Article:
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  3. These are gorgeous! I wonder if this shape will ever make a comeback in contemporary clothing?

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  4. Amazing pictures!! ^___^
    Love this era! and I found also some fantastic ideas for my new sewing project.

    Thanks for sharing, Debi!

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  5. That magazine cover is amazing! This era of fashion fascinates me, it's just so elegant (though I wouldn't be keen on some of the corsetry required!). My wedding dress was from 1912 and was handmade lace - greatest vintage find of my life! Thanks for all the pretty xx

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  6. I love the Edwardian styles. I've been mulling over how to incorporate the silhouette into something modern but I'm not sure if my skills are up to scratch. Now that Downton Abbey is starting in the US maybe I should figure it out!

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  7. August 1910's yellow dress is divine! And I love the asymmetrical bustle of the last scan from 1916 (the cream and black dress on the far right). This series is fascinating, I'm really enjoying it!

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  8. That top picture is beautiful and so moving. Although it's meant to be a happy occasion, "Your Boy and the Great Adventure" sounds ominously close to Peter Pan's "To die would be an awfully big adventure". The world was still at war and the suitcase at the officer's feet says it all...

    Thank you for these wonderful fashions!

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  9. Oh so gorgeous. Thanks so much fpr posting these.

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  10. this is gonna sound weird, but I had a past life regression done when I was 13 and I had lived during this time....which would explain why I love it so much. hahahaha the fashion is so timeless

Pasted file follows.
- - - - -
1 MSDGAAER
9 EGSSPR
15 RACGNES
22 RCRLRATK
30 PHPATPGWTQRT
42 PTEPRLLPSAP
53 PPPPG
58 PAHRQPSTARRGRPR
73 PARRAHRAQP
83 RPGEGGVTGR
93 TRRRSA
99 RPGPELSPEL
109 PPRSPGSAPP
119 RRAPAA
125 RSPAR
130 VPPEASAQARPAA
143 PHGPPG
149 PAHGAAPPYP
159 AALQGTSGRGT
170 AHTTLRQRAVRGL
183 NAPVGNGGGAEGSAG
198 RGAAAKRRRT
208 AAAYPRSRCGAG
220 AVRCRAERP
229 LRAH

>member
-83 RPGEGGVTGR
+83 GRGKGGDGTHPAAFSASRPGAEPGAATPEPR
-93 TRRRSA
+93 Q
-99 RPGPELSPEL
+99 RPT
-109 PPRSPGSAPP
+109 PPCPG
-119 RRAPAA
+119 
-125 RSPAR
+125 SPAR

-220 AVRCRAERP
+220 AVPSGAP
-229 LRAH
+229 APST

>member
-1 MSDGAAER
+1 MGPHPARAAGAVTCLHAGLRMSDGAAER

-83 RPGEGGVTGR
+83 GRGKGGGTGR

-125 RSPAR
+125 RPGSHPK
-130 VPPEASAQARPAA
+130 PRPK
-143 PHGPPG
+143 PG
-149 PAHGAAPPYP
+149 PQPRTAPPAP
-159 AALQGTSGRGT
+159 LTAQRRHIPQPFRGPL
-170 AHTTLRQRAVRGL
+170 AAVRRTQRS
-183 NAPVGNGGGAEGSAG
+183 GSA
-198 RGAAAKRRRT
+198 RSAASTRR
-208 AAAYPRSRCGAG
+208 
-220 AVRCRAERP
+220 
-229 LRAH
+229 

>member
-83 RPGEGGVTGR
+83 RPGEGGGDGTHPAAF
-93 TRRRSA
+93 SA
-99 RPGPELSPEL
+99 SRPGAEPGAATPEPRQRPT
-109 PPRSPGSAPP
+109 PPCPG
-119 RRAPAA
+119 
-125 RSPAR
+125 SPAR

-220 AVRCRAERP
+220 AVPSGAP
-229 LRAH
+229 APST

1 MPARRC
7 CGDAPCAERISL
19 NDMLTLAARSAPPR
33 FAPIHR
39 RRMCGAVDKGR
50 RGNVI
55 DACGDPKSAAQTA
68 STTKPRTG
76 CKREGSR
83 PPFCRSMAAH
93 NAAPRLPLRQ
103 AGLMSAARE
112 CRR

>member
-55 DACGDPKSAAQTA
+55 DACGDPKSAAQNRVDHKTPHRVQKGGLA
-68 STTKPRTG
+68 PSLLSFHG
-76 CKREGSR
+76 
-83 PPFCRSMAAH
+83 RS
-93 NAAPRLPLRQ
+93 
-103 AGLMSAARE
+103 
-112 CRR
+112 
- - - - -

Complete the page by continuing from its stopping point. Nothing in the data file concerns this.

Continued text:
Come visit my blog : www.sweetsurrenderart.com
    See you there!

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  11. Oh wow, thanks for those amazing resources - I see a few happy hours browsing ahead of me!

    xx Charlotte
    Tuppence Ha'penny

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  12. So many pretty dresses! And so many slightly odd. Thank you. :-)

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  13. I'm happy to find this page and your blog.  I'm writing a novel set in 1915 and I described a dress which the heroine made over from an old dress -- the blue dress in figure 5 is a perfect match!

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  14. Debi_myhappysewingplaceDecember 29, 2012 5:47 PM

    Your novel sounds great and now I can picture what the heroine is wearing!!  Thanks for commenting!

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  15. SharyssewingshoppeFebruary 01, 2013 3:57 AM

    I adore this post.

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I read each and every comment--thank you so much!